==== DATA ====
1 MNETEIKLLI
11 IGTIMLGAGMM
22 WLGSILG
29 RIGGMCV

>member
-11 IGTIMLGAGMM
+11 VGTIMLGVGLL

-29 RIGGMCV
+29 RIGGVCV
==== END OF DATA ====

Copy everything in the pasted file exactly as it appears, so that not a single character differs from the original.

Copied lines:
1 MNETEIKLLI
11 IGTIMLGAGMM
22 WLGSILG
29 RIGGMCV

>member
-11 IGTIMLGAGMM
+11 VGTIMLGVGLL

-29 RIGGMCV
+29 RIGGVCV